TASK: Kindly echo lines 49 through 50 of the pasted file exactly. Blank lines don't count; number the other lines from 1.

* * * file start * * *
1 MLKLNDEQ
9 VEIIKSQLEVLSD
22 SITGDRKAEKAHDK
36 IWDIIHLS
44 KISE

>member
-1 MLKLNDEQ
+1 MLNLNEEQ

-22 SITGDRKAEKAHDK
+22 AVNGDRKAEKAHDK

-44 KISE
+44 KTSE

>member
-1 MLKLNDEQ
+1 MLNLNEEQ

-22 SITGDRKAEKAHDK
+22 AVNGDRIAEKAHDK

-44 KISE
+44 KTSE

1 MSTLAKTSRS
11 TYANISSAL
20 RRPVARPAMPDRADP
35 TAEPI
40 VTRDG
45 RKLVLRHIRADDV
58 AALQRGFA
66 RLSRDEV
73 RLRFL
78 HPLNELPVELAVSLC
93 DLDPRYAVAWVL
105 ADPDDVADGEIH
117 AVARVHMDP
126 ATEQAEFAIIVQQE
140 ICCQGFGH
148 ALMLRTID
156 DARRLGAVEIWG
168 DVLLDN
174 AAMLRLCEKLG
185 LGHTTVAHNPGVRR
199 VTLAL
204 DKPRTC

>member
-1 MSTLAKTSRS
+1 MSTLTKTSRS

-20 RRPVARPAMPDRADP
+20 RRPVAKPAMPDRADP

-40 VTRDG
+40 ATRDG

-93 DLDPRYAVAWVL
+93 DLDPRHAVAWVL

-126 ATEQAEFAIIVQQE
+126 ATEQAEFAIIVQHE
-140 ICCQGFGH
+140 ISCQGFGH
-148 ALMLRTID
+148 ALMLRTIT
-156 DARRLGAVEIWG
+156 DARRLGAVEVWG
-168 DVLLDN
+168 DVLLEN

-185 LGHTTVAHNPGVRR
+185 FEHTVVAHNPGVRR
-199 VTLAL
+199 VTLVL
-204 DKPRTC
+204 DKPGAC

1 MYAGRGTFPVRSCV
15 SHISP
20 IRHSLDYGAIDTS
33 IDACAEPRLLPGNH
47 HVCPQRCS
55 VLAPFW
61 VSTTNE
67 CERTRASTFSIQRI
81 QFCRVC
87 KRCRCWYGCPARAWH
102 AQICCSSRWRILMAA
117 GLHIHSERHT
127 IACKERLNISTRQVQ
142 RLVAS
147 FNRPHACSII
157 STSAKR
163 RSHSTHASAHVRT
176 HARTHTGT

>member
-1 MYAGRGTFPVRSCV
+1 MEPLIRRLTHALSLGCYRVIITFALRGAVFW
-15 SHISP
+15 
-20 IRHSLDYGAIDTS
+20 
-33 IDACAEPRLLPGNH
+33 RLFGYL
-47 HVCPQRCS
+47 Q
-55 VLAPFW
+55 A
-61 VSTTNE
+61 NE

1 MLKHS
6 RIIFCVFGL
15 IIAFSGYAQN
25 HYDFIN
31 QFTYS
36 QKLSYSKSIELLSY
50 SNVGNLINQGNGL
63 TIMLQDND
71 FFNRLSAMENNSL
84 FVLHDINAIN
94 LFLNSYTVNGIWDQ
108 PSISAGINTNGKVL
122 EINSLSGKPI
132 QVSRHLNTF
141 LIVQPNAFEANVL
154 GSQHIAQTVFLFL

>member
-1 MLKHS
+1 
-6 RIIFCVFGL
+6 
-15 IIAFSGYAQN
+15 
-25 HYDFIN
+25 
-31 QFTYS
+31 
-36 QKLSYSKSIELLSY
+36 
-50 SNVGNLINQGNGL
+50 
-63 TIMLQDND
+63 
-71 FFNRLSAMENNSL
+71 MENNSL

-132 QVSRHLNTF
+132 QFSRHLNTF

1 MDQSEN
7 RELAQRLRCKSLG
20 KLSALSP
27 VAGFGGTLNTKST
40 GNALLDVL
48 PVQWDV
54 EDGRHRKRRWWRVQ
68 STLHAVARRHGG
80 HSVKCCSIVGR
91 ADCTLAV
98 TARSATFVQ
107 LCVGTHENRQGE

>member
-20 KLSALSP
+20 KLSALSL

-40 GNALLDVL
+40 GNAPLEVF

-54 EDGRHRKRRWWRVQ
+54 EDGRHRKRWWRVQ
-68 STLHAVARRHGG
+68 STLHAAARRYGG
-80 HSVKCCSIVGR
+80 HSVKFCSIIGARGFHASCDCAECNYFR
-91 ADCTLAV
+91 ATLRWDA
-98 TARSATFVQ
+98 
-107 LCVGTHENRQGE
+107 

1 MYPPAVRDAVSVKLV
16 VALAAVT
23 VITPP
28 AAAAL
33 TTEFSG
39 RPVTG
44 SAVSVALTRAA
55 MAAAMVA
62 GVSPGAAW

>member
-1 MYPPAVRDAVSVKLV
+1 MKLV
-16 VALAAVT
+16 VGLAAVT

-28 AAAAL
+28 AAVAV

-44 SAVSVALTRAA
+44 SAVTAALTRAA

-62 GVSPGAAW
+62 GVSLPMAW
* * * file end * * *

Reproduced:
-93 DLDPRYAVAWVL
+93 DLDPRHAVAWVL